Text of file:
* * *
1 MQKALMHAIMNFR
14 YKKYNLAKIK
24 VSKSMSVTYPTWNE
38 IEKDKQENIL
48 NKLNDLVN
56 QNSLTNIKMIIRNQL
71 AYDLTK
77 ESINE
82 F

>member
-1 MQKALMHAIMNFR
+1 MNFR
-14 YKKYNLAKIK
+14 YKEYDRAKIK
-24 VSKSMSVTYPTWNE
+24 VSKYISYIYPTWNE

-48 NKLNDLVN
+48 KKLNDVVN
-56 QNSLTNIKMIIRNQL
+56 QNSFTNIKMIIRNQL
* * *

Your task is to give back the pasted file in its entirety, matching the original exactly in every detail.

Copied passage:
1 MQKALMHAIMNFR
14 YKKYNLAKIK
24 VSKSMSVTYPTWNE
38 IEKDKQENIL
48 NKLNDLVN
56 QNSLTNIKMIIRNQL
71 AYDLTK
77 ESINE
82 F

>member
-1 MQKALMHAIMNFR
+1 MNFR
-14 YKKYNLAKIK
+14 YKEYDRAKIK
-24 VSKSMSVTYPTWNE
+24 VSKYISYIYPTWNE

-48 NKLNDLVN
+48 KKLNDVVN
-56 QNSLTNIKMIIRNQL
+56 QNSFTNIKMIIRNQL